As reported by the PBS Newshour, the sharing of pain medication with friends is a major driver in the current opioid epidemic and a contributor to the rise in overdose deaths. Taking these powerful pain medications without medical supervision, and often without sufficient reasons, is a recipe for disaster and a big part of the current crisis.

There are a number of ways to manage pain medication more efficiently and reduce the incidence of medication sharing and other misuses. Reducing the number of pain pills dispensed is an obvious solution and one that many doctors and hospitals have already embraced. Instead of sending their patients home with a 30-day supply of a powerful opioid painkiller, the prescribing physician may write a prescription for a 3 to 7-day supply instead.

That approach provides patients with the post-surgical pain relief they need without fueling the opioid crisis or risking the misuse of the medication. Patients who are still experiencing high levels of pain after the prescription ends can see their doctors for additional help on a case-by-case basis. This helps to personalize the approach to pain management, something that is sorely needed.

The hosting of prescription drug takeback days is another proactive approach to the opioid crisis. These take-back days are hosted by local communities, and they give patients the chance to dispose of unwanted and expired medications safely, without the risk that they will be redirected and possibly misused.

The effectiveness of these prescription drug takeback days is further bolstered by studies that show drug sharing is a major driver of the prescription drug crisis. By getting these powerful and potentially dangerous drugs out of homes and medicine cabinets, the sponsors of these drug takeback efforts are doing their part to fight the crisis.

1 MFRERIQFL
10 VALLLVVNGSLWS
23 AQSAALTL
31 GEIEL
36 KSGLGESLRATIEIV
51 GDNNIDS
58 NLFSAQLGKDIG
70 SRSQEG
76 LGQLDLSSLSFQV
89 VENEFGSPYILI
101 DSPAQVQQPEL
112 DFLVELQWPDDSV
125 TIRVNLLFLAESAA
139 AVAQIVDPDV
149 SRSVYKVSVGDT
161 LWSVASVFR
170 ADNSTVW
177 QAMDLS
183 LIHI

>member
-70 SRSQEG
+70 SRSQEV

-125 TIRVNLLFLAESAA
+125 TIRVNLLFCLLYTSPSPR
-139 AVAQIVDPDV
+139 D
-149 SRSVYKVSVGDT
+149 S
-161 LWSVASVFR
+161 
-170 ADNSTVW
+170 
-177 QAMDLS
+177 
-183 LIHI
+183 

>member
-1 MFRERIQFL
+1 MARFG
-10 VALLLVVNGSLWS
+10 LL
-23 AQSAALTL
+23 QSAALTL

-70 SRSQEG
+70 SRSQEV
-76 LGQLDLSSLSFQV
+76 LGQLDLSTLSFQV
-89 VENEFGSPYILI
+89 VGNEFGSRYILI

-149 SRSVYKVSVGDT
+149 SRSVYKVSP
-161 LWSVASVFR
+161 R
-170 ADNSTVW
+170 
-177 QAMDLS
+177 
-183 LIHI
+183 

No discussion of the crisis of prescription pain medication addition would be complete without a look at the underlying pain problem. From acute post-surgical pain to ongoing chronic pain caused by back problems, spinal misalignment and other issues. Pain is a very real issue and one that must be addressed head-on.

Many doctors are recognizing the insufficiency of prescription pain medication alone and the unwanted side effects the long-term use of these drugs can cause. Ironically, the long-term use of pain medication can actually increase sensitivity to pain, leading to a dangerous spiral of dependence and addiction.

That is why many physicians and pain specialists are now looking at alternatives to prescription opioids. From yoga and physical therapy to biofeedback and acupuncture, these pain relief measures can be used to reduce dependence on prescription medications, or even replace opioids altogether.

There is no easy solution to the current opioid epidemic, and a multifaceted approach is needed to address this serious problem. From limits on prescribers and electronic tracking of prescriptions to the more careful management of post-operative patients to alternatives to traditional pain medications, there are many things politicians, doctors and patients can do to address the opioid crisis and tackle the epidemic of dependence, addiction and overdose deaths.